Voice of the Rivers: Quantifying the Sound of Rivers into Streamflow and Using the Audio for Education and Outreach

Tuesday, 16 December 2014
Jeff Santos, University of Wyoming, Laramie, WY, United States
I have two goals with my research.

1. I proposed that sound recordings can be used to detect the amount of water flowing in a particular river, which could then be used to measure stream flow in rivers that have no instrumentation. My locations are in remote watersheds where hand instrumentation is the only means to collect data. I record 15 minute samples, at varied intervals, of the streams with a stereo microphone suspended above the river perpendicular to stream flow forming a “profile” of the river that can be compared to other stream-flow measurements of these areas over the course of a year. Through waveform analysis, I found a distinct voice for each river and I am quantifying the sound to track the flow based on amplitude, pitch, and wavelengths that these rivers produce.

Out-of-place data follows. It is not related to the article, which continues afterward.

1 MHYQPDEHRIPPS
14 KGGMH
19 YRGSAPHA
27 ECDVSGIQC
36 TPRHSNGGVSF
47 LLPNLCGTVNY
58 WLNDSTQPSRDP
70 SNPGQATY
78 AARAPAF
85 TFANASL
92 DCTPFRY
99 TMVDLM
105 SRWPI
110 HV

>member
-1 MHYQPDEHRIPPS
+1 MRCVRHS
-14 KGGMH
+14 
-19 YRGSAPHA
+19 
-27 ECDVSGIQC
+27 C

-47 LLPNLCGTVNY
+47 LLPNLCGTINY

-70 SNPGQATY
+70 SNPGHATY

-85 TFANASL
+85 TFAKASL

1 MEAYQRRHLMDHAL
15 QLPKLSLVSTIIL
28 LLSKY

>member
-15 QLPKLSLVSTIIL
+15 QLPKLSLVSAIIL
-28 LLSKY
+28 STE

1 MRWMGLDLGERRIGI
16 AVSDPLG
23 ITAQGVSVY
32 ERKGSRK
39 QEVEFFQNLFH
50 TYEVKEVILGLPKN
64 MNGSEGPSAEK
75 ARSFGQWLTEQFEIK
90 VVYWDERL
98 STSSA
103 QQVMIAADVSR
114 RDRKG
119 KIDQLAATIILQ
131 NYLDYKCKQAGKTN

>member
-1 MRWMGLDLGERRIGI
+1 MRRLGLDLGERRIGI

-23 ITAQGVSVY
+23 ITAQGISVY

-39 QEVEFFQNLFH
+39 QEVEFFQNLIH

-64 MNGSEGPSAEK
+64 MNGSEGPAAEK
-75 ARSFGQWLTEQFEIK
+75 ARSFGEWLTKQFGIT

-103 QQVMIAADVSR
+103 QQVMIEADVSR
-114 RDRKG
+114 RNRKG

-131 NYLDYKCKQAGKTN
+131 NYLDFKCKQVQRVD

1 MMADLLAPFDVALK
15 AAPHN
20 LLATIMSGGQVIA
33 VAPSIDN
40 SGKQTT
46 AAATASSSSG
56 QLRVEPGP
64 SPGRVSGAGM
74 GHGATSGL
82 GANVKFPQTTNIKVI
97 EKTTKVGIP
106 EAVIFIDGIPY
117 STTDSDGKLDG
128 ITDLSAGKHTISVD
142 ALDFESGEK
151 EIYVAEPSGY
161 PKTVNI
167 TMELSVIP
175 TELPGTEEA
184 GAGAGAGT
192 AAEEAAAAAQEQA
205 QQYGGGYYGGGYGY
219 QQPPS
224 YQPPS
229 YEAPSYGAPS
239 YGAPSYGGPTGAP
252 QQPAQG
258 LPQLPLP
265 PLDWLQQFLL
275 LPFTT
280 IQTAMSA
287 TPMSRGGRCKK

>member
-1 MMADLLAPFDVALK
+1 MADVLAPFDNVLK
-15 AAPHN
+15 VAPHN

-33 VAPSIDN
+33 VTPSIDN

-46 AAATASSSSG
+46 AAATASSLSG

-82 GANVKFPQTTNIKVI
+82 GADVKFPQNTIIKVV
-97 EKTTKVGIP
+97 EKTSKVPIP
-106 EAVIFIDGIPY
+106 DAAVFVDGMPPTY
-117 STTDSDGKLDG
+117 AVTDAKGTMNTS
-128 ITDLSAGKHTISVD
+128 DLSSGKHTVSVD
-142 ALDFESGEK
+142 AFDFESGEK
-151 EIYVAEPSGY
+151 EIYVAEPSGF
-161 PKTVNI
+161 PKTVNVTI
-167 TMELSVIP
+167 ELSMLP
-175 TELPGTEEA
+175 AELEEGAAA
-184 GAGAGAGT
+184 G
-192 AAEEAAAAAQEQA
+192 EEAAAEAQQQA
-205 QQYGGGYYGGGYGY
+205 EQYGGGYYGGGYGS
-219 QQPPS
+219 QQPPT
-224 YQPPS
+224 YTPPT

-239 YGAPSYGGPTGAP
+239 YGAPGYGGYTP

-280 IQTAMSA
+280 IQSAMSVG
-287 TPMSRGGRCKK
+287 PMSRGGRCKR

2. Additionally, I plan to also use my DVD quality sound recordings with professional photos and HD video of these remote sites in education, outreach, and therapeutic venues. The outreach aspect of my research follows my goal of bridging communication between researchers and the public. Wyoming rivers are unique in that we export 85% of our water downstream. I would also like to take these recordings to schools, set up speakers in the four corners of a classroom and let the river flow as the teacher presents on water science. Immersion in an environment can help the learning experience of students. I have seen firsthand the power of drawing someone into an environment through sound and video. I will have my river sounds with me at AGU presented as an interactive touch-screen sound experience.